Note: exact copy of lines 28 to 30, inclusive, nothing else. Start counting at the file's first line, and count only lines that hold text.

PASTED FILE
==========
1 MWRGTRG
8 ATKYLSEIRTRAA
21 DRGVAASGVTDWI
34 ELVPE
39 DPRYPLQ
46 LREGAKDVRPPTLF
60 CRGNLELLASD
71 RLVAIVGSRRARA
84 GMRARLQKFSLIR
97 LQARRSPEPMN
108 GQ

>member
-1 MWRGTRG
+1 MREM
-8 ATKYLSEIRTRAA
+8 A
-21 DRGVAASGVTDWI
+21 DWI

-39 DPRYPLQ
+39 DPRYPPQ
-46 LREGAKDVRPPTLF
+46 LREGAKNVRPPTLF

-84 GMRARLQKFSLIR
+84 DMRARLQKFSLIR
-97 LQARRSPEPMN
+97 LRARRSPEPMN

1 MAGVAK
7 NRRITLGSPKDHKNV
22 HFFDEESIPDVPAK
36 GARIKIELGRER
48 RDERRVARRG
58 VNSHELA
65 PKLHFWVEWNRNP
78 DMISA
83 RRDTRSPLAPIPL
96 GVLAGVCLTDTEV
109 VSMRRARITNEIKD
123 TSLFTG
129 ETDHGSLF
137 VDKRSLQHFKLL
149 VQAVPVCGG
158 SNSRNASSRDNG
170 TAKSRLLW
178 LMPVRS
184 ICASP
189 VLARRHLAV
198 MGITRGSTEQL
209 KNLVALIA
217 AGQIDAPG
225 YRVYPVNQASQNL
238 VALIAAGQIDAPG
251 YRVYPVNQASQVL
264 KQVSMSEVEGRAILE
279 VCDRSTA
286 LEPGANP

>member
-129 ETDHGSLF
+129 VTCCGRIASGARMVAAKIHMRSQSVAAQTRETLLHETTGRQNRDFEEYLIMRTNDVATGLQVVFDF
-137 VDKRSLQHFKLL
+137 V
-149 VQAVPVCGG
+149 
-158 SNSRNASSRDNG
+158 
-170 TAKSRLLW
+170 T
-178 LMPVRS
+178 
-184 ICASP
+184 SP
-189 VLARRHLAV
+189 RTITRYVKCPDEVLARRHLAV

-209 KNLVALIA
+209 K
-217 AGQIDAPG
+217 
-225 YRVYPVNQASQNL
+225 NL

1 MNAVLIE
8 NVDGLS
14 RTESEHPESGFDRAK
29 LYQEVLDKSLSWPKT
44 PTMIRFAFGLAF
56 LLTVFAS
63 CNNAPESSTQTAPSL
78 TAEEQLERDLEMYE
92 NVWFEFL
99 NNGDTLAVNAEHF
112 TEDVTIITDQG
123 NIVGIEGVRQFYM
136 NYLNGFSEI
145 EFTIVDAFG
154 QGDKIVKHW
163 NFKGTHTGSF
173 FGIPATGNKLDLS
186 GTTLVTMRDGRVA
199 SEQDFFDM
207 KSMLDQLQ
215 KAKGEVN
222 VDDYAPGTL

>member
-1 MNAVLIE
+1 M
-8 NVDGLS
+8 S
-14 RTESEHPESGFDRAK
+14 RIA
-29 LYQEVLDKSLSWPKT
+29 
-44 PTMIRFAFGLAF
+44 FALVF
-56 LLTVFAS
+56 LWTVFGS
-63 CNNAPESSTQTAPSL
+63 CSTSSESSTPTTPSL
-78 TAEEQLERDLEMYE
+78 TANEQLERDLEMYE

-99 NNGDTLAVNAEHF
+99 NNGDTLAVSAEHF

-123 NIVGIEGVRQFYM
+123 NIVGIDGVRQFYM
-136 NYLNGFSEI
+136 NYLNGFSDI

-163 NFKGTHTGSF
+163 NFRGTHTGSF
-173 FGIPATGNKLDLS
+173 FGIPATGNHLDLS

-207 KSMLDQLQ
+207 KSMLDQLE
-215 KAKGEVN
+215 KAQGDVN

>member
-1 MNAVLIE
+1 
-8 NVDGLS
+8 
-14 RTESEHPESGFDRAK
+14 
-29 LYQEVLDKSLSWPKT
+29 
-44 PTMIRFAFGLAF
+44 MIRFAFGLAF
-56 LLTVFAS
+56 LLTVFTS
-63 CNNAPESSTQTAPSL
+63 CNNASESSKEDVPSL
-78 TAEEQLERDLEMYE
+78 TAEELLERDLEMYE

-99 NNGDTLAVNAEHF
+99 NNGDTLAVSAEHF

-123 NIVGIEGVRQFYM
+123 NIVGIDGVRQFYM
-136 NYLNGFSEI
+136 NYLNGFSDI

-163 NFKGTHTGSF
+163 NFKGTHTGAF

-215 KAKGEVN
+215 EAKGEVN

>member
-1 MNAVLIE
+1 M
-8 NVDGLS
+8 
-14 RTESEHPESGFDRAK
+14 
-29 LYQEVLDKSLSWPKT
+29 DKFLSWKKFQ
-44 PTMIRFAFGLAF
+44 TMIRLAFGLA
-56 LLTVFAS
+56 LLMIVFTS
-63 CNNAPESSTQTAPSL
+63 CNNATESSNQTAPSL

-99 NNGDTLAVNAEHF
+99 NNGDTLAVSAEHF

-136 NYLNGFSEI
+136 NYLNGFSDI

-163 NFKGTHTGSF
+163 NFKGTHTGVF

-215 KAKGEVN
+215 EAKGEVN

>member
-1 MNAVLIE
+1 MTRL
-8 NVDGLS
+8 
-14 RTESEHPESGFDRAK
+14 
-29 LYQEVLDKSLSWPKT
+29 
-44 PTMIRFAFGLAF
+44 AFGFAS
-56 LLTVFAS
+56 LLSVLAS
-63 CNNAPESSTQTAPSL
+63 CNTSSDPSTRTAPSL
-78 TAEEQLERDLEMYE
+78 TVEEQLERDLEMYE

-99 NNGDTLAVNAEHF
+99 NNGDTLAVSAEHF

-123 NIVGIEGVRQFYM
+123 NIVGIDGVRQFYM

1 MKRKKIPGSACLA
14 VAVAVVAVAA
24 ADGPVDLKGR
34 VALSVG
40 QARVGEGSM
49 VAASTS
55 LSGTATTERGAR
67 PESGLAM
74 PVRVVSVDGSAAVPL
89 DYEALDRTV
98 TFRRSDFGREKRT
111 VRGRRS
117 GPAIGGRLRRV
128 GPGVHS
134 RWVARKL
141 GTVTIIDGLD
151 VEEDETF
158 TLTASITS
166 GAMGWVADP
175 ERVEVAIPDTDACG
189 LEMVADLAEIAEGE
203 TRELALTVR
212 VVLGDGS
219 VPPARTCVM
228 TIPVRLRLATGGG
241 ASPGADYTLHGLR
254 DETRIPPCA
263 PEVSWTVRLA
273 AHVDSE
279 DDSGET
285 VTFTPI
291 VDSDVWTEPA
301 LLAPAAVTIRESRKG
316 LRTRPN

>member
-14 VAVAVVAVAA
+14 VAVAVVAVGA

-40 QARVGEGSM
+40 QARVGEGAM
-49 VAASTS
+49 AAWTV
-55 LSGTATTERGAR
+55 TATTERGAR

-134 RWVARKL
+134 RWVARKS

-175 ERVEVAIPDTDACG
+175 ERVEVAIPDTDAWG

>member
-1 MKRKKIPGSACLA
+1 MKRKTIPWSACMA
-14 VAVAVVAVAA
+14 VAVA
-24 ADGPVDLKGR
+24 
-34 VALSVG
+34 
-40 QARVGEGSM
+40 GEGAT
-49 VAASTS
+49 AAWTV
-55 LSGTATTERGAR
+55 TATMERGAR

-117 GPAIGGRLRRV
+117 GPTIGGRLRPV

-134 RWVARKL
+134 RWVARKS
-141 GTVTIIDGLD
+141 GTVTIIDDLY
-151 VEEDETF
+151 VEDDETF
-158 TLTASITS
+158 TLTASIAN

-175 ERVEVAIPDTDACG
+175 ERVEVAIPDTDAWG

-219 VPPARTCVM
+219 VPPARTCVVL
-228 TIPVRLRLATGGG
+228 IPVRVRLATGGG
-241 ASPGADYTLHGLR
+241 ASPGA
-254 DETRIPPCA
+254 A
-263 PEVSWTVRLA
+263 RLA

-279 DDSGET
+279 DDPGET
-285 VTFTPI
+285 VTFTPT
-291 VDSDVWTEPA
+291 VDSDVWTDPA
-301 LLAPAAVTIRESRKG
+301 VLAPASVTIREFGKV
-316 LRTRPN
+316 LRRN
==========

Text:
7 NRRITLGSPKDHKNV
22 HFFDEESIPDVPAK
36 GARIKIELGRER